All I need to do to feel that life is worth living is to walk on the sun-warmed grass in the backyard, watching the clouds and feeling the wind blow through my hair. Outside the high hedges, beyond the clotheslines, is a world of insecurity and unemployment; I am in a small garden without frills and shirrings, but oh so free. There is a solitary grey cloud overhead, fancy aircraft from the airfield nearby roaring noisily through the sky, and the indecisive sun sidling away to inject the breeze with an autumnal chill.
England isn’t home and will possibly never be, but why do I feel more at peace here than anywhere else? Even as I prepare to leave and make hurried pilgrimages to the places that I have fallen in love with strictly through books and hearsay, I’m not sad- yet. I’m just so grateful to have had the chance to walk through English villages, to stand in the streets of medieval towns where my imagination has readily supplied the missing horses, priests, knights, ladies and coaches. I’ve seen cathedrals, open fields, valleys and chalk cliffs; been to “public houses”, a haunted house and places made famous by writers. I’ve walked through parts of London on my own, alone with my thoughts, interrupted pleasantly by secondhand bookshops.
To see people and places come to life thus has been overwhelming. I’ve lived a charmed life over the past few weeks- I have much to write about, but I don’t know where to begin. Memories haven’t been erased but keep being added to, and to keep them from being addled and blending into one another to form one incomprehensible blur, I must summon the few words that come to my mind and write things down very soon.
While I’m at it, I might as well describe Maidenhead. Whatever little I’ve seen of it is respectable and prim. Strangers don’t break into ready smiles as they do in Sussex- does proximity to metropolises reduce the propensity for inexplicable happiness? The lanes are almost severely clean, bereft of crushed beer cans and cigarette butts, none of the trappings of student life in evidence here. Some of the houses are grand and gorgeous, they have gravel drives, dainty gardens and names such as Tree Whispers. If Enid Blyton’s Peterswood were to come to life, this would be it, only on a slightly larger scale. (Maidenhead does in fact find mention in The Mystery of Tally-Ho Cottage, where the evil Lorenzos hold large parties for their depraved friends: in real life, it is so quiet you can hear car doors being shut a few streets away.)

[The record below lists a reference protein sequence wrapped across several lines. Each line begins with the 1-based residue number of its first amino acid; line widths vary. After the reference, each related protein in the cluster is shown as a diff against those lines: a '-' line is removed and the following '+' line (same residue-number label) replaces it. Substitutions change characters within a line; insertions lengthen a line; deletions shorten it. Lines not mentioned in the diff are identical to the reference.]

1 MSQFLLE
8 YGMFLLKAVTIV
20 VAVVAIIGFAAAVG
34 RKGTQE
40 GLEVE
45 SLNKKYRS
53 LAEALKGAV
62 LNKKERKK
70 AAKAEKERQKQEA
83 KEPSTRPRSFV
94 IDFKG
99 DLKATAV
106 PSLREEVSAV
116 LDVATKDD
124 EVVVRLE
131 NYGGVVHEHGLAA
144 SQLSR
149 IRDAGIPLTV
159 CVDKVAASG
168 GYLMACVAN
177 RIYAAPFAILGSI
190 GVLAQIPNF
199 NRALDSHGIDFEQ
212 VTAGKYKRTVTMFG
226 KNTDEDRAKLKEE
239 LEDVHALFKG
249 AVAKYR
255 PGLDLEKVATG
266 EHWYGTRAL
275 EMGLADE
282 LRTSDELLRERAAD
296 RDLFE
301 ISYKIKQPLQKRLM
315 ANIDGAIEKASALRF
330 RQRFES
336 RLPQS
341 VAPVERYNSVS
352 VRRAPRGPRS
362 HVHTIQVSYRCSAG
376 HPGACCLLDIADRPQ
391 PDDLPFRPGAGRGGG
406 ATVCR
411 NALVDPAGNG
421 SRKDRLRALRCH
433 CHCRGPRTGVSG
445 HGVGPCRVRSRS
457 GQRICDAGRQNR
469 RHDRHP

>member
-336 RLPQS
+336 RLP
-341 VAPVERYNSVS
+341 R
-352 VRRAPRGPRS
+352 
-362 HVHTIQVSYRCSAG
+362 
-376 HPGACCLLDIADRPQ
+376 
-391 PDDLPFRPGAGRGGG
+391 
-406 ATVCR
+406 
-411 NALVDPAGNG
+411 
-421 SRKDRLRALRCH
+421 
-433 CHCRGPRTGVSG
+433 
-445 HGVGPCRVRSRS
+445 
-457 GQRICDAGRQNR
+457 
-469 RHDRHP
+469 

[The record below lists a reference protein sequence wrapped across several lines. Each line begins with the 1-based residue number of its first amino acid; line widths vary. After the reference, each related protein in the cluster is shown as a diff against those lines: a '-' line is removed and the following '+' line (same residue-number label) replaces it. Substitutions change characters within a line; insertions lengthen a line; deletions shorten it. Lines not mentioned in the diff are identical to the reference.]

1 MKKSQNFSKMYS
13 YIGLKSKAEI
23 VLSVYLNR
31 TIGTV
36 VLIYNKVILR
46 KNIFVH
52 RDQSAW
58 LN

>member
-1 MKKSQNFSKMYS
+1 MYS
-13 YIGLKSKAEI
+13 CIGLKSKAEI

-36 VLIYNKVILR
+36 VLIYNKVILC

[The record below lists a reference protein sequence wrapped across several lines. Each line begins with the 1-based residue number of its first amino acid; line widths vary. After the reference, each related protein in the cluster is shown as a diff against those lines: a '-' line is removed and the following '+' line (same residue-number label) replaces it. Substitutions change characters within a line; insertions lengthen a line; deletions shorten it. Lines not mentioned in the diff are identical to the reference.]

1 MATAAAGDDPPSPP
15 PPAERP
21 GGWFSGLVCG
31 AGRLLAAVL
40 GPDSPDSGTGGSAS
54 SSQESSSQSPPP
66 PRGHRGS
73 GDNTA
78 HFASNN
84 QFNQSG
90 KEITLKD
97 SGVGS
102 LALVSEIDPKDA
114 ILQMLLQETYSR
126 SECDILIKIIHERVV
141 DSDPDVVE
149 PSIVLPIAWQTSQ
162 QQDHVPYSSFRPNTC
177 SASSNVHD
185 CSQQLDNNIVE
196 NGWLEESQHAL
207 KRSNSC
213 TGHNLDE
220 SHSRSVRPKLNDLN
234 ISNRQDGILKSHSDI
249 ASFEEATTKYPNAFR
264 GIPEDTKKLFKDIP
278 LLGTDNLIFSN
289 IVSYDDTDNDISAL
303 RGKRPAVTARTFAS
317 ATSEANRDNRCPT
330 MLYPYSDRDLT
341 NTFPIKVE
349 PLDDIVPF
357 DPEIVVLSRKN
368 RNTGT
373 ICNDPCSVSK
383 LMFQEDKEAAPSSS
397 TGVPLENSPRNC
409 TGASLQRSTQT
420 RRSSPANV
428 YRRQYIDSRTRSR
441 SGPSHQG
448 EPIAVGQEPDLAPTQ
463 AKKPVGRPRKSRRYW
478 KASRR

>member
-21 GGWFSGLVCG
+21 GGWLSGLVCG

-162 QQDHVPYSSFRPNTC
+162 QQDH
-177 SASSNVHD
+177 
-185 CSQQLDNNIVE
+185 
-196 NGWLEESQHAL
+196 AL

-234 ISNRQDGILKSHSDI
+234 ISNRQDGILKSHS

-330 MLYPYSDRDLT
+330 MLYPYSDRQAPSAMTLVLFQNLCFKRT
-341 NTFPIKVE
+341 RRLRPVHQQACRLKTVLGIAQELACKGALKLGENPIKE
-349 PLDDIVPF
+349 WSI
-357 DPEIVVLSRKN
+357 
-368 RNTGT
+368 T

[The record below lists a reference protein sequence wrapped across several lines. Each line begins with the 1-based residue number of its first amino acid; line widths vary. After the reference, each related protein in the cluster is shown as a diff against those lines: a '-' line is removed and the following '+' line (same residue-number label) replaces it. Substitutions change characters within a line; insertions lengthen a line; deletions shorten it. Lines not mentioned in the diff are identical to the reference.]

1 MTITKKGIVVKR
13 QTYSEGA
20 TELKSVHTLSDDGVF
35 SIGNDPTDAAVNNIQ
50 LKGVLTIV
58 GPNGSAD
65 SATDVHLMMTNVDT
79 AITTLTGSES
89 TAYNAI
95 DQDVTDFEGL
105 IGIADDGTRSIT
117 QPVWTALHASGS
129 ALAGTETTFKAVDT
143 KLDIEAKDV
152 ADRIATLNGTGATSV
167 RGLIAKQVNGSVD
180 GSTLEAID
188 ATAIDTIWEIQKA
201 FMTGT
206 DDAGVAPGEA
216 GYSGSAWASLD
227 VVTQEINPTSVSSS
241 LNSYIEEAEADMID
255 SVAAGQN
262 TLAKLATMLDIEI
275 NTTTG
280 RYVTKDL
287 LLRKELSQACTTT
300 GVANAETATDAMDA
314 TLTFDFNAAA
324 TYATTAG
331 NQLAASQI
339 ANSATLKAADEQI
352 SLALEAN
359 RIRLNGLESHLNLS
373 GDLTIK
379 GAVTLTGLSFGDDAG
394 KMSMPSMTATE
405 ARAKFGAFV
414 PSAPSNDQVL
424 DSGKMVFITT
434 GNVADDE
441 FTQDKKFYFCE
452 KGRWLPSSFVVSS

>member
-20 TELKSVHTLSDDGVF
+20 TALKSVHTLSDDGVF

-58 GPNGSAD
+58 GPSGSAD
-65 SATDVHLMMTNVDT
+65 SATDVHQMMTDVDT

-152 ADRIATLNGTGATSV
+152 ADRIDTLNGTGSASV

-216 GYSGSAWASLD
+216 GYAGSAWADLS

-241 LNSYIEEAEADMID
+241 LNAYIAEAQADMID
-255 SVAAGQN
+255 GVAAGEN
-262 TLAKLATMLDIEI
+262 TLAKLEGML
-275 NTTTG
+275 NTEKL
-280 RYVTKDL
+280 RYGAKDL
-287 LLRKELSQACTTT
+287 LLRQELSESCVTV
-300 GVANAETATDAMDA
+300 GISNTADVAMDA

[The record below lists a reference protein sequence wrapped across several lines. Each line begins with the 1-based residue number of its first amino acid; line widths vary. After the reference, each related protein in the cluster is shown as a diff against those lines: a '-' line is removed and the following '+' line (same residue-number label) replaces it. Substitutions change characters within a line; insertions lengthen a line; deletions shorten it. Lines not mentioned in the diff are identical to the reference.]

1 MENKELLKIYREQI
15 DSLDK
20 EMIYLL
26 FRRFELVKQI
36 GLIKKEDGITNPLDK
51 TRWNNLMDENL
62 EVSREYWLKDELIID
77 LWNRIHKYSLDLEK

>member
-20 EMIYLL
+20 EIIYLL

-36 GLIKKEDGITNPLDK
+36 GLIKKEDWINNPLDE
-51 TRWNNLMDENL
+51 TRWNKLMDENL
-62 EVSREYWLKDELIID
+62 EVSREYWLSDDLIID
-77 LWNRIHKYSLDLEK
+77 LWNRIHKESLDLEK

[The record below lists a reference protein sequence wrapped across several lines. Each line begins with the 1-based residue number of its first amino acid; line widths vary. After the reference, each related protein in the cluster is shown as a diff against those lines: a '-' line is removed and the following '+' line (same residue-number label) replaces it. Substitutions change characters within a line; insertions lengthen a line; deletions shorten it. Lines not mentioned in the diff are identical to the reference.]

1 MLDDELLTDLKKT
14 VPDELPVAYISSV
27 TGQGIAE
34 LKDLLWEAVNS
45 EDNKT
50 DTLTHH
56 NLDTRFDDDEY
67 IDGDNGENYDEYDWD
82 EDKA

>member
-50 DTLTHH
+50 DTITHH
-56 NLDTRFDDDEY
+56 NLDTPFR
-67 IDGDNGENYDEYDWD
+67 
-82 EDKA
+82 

On a walk to the train station, I managed to take a longer route than necessary and stumbled upon some woods- deliciously dark, sloping and cool, and reminiscent of the thickets in the South Downs. But the effect was marred by the prosaic, practical brown-and-grey buildings and industrial estates that lay on the other side; people walked home with their shopping from the Town Centre, bored and utterly immune to the charm of the wooded slope.
I miss the South Downs; I have never liked flat places. I like rolling, verdant hills and valleys, and to see sunshine glinting off the windows of houses nestling in their hollows. Weirdly enough, whatever optimism I possess stems from the knowledge that I’m returning to a country that the Himalayas guard, even if they are thousands of kilometres away from “home”- wherever that is. Nothing stops me from choosing one for every week of the year, it’s all in my head. It could be in the Amazon delta today, on an inaccessible mountain peak tomorrow, or a Tudor house for all I know. Home is where I want it to be, and no immigration restrictions and borders will keep me from it.